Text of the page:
Advocate staff writer
Roger Bannister, who ran the first sub four-minute mile in history in 1954, was the hero of high school middle distance runners in the 1960s.
Reading Neal Bascomb’s book, “The Perfect Mile,” has brought back the joyful and painful memories of running the half mile at Bolton High School in Alexandria the mid-1960s.
Bascomb’s book is about the year leading up to Bannister’s breaking what was called the four-minute barrier. The world record in the mile is now almost 20 seconds faster than Bannister’s time of 3:59.4, but it was once thought no one could run faster than four minutes.
The drama leading up to Bannister’s remarkable run involved Bannister, a British medical student; Wes Santee, a Kansas college miler, and another college student, Australian John Landy.
The milers, competing thousands of miles apart, kept up with one another in press accounts and movie theater newsreels. Every time Bannister, Santee or Landy stepped onto the cinder tracks of the day, the crowds were sure they’d see their countryman be the first under four minutes.
When Bannister was the first to do it, the stadium announcer’s voice was drowned by the roar of the crowd when he began to give the time “Three minutes … “
I didn’t matter what the seconds were. Bannister was under four minutes.
By the time I ran the half mile in high school, a Kansas runner, Jim Ryun, was about to become the first high school boy to break four minutes. He did it in 1964, running six-tenths of a second faster than Bannister’s first sub four minute mile.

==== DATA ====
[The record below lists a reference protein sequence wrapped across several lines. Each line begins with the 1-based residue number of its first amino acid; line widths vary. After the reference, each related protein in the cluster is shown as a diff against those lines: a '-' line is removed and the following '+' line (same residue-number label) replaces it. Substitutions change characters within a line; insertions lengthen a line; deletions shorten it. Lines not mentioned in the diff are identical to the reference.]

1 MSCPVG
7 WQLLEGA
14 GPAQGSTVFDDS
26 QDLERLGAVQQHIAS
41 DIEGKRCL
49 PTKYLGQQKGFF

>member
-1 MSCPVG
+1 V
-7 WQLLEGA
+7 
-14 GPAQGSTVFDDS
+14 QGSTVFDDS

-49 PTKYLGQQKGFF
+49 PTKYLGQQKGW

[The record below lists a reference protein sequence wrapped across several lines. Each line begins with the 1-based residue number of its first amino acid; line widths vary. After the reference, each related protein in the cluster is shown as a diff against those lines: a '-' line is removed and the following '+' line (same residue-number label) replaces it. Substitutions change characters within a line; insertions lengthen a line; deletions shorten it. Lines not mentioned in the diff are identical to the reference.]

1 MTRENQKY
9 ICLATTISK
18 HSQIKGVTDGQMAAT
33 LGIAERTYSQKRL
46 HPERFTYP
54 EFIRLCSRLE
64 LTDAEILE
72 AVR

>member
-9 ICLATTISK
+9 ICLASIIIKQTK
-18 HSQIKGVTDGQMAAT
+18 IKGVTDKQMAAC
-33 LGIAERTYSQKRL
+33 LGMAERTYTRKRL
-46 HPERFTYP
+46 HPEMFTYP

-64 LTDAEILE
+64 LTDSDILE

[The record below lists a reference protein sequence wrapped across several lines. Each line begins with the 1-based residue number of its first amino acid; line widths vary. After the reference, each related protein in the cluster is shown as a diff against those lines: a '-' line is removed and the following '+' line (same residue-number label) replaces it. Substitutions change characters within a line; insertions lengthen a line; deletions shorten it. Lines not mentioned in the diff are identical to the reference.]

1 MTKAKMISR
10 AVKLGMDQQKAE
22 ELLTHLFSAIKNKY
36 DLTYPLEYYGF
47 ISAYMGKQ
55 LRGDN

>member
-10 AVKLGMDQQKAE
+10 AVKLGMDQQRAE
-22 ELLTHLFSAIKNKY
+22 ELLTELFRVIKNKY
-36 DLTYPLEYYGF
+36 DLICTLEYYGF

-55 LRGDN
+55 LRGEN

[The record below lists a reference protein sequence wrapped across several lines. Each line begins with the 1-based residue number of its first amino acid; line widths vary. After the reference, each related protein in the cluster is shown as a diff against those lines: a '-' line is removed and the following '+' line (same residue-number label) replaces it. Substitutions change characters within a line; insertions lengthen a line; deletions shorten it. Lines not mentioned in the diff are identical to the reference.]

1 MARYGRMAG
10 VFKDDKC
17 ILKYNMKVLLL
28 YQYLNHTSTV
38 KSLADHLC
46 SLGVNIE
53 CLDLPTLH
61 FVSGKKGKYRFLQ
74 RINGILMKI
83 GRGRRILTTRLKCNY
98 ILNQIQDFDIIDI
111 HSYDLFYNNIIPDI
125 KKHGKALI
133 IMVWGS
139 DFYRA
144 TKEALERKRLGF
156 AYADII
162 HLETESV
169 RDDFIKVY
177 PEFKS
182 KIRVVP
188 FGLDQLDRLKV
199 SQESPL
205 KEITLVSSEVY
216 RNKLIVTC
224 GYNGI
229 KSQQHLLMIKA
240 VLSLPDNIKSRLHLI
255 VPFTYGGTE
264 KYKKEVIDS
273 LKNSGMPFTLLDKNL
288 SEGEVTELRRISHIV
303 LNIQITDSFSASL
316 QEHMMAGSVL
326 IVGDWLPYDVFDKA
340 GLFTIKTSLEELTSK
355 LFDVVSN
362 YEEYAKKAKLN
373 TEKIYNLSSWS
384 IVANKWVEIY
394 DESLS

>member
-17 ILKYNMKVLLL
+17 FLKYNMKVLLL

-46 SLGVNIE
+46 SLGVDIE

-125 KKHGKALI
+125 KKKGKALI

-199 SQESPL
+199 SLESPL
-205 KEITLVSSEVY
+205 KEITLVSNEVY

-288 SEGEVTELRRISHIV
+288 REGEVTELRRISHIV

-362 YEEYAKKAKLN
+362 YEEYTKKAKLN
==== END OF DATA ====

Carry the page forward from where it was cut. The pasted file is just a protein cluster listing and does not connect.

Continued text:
By 1969, the best mile by a Louisiana high school runner was 4:08.4, barely 8 seconds more than Bannister’s amazing mile.
The 1960s were a golden time for middle distance in Louisiana. Robert Cavanaugh at Class AA Pineville ran a 48.5-second, 440-yard dash in 1962. I loved watching Cavanaugh run. He finished as fast as he started.
Larry Beebe at West Monroe ran a 1:53.3 880-yard dash in 1966. Bobby Sahugue of Redemptorist ran the 4:08.4 mile in 1969. The time would have put the high school miler in Bannister’s class in the early 1950s.
Improved nutrition and interval training, running a series of shorter distances to build speed in longer races, have improved times across the board, but Louisiana high school middle distance times from the 1960s have held up well.
We know now that the fastest among us, especially sprinters, have “fast twitch” muscles. Research suggests that runners may build speed in training, but sprinters and distance runners with fast finishing kicks are born not made.
Not especially gifted runners can be competitive if they’re willing to train hard and endure the pain.
Finishing “The Perfect Mile” the other night, I felt the good burn of air in my lungs on a brisk autumn afternoon. I’ll never run a near two-minute 880 again. Nor will I forget the marvelous feeling of doing it.